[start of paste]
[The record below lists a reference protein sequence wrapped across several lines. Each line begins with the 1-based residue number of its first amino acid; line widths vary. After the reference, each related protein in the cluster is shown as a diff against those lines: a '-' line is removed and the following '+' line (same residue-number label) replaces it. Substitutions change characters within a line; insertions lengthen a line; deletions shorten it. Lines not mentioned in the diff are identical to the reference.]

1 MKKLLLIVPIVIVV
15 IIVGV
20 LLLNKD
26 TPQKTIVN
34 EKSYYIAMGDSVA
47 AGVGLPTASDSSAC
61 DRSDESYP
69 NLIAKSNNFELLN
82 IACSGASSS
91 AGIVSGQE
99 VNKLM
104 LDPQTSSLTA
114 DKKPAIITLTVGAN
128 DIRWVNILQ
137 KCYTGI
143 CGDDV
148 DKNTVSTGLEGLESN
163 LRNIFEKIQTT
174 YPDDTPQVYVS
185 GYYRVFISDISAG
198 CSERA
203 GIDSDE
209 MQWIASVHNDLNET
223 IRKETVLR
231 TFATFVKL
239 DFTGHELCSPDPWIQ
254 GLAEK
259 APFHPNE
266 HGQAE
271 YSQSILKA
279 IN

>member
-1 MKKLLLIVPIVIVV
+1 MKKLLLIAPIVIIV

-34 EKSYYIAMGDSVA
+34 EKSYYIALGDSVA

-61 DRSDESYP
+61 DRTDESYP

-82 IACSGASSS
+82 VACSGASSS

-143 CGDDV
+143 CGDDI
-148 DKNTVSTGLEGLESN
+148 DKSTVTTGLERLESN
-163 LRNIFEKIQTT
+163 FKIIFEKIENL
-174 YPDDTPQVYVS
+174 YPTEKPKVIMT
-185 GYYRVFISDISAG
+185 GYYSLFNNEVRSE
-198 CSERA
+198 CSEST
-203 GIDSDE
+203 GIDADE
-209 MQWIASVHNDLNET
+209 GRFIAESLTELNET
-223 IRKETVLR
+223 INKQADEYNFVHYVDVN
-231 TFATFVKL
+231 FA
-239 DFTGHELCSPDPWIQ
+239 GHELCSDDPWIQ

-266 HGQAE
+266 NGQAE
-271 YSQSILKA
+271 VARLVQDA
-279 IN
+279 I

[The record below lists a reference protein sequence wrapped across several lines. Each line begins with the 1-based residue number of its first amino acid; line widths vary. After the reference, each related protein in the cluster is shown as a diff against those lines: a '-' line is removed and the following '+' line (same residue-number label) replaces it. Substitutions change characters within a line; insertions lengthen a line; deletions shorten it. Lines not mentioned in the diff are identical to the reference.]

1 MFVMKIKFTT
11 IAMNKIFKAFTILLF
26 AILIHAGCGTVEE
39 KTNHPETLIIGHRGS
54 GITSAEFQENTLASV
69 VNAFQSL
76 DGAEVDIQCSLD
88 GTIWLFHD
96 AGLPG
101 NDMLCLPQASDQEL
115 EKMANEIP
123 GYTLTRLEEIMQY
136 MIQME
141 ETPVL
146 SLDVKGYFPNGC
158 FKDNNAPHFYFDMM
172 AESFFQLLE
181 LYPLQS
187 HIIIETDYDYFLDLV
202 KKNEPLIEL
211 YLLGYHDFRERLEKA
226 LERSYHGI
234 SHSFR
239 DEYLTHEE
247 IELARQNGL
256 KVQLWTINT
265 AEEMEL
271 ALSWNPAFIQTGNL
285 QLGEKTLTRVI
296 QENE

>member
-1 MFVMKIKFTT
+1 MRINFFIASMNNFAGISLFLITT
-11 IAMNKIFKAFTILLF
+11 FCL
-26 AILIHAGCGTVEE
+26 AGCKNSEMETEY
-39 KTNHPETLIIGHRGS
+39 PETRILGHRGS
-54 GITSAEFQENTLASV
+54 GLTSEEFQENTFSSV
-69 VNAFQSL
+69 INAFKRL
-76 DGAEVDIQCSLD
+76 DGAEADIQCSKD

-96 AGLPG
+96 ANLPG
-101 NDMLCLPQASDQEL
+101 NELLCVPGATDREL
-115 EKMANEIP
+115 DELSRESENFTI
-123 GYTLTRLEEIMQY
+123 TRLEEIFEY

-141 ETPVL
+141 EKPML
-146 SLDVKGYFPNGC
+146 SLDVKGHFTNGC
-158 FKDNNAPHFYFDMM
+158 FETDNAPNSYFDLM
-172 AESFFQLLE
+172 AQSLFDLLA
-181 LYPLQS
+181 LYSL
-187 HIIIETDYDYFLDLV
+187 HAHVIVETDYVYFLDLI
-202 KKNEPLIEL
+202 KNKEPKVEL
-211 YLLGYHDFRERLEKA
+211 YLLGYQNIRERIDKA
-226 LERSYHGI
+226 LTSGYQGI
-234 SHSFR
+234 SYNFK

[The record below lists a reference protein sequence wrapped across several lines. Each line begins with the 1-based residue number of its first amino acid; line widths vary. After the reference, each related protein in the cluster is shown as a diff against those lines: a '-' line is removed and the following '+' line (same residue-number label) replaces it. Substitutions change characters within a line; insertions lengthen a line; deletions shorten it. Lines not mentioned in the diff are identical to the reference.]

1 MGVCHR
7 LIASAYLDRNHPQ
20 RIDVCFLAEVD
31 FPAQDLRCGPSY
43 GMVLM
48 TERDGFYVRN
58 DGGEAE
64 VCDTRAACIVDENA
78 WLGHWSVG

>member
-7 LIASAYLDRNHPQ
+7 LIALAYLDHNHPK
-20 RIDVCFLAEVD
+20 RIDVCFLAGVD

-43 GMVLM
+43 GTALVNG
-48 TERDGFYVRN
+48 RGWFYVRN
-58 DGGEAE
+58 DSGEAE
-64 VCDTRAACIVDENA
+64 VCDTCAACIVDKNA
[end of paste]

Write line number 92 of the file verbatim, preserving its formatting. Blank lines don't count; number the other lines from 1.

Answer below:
226 LERSYHGI